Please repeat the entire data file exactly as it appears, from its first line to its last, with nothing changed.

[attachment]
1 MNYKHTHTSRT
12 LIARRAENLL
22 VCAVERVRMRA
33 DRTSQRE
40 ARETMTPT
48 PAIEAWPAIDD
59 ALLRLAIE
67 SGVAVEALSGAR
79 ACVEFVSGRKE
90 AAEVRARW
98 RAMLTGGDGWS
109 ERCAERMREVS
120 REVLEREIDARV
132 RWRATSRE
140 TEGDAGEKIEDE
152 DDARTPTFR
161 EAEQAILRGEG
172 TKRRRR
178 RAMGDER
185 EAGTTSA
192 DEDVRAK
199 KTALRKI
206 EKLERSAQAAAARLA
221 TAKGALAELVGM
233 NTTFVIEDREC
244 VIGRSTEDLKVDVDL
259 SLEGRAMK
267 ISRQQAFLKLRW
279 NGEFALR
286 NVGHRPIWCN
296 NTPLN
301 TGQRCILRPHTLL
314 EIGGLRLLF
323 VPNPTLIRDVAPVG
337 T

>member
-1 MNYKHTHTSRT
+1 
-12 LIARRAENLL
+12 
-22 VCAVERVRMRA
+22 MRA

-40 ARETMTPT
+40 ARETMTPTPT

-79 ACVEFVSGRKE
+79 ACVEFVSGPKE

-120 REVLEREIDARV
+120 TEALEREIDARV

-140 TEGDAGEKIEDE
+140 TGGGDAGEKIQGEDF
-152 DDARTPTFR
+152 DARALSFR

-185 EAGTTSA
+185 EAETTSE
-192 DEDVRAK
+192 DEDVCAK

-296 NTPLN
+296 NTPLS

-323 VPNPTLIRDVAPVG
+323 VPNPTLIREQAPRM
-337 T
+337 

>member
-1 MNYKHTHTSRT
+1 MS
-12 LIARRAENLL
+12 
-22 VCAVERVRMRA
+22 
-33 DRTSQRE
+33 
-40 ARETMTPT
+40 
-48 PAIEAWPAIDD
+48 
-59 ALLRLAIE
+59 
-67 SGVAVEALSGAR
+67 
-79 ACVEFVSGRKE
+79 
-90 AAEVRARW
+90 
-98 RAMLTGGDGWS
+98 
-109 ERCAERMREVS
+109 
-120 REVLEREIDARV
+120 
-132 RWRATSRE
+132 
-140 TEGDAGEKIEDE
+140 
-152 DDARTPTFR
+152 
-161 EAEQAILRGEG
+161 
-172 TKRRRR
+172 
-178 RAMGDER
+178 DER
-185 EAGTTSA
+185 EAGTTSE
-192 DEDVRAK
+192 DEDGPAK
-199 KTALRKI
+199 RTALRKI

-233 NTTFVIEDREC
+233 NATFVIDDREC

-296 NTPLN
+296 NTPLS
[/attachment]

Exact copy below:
1 MNYKHTHTSRT
12 LIARRAENLL
22 VCAVERVRMRA
33 DRTSQRE
40 ARETMTPT
48 PAIEAWPAIDD
59 ALLRLAIE
67 SGVAVEALSGAR
79 ACVEFVSGRKE
90 AAEVRARW
98 RAMLTGGDGWS
109 ERCAERMREVS
120 REVLEREIDARV
132 RWRATSRE
140 TEGDAGEKIEDE
152 DDARTPTFR
161 EAEQAILRGEG
172 TKRRRR
178 RAMGDER
185 EAGTTSA
192 DEDVRAK
199 KTALRKI
206 EKLERSAQAAAARLA
221 TAKGALAELVGM
233 NTTFVIEDREC
244 VIGRSTEDLKVDVDL
259 SLEGRAMK
267 ISRQQAFLKLRW
279 NGEFALR
286 NVGHRPIWCN
296 NTPLN
301 TGQRCILRPHTLL
314 EIGGLRLLF
323 VPNPTLIRDVAPVG
337 T

>member
-1 MNYKHTHTSRT
+1 
-12 LIARRAENLL
+12 
-22 VCAVERVRMRA
+22 MRA

-40 ARETMTPT
+40 ARETMTPTPT

-79 ACVEFVSGRKE
+79 ACVEFVSGPKE

-120 REVLEREIDARV
+120 TEALEREIDARV

-140 TEGDAGEKIEDE
+140 TGGGDAGEKIQGEDF
-152 DDARTPTFR
+152 DARALSFR

-185 EAGTTSA
+185 EAETTSE
-192 DEDVRAK
+192 DEDVCAK

-296 NTPLN
+296 NTPLS

-323 VPNPTLIRDVAPVG
+323 VPNPTLIREQAPRM
-337 T
+337 

>member
-1 MNYKHTHTSRT
+1 MS
-12 LIARRAENLL
+12 
-22 VCAVERVRMRA
+22 
-33 DRTSQRE
+33 
-40 ARETMTPT
+40 
-48 PAIEAWPAIDD
+48 
-59 ALLRLAIE
+59 
-67 SGVAVEALSGAR
+67 
-79 ACVEFVSGRKE
+79 
-90 AAEVRARW
+90 
-98 RAMLTGGDGWS
+98 
-109 ERCAERMREVS
+109 
-120 REVLEREIDARV
+120 
-132 RWRATSRE
+132 
-140 TEGDAGEKIEDE
+140 
-152 DDARTPTFR
+152 
-161 EAEQAILRGEG
+161 
-172 TKRRRR
+172 
-178 RAMGDER
+178 DER
-185 EAGTTSA
+185 EAGTTSE
-192 DEDVRAK
+192 DEDGPAK
-199 KTALRKI
+199 RTALRKI

-233 NTTFVIEDREC
+233 NATFVIDDREC

-296 NTPLN
+296 NTPLS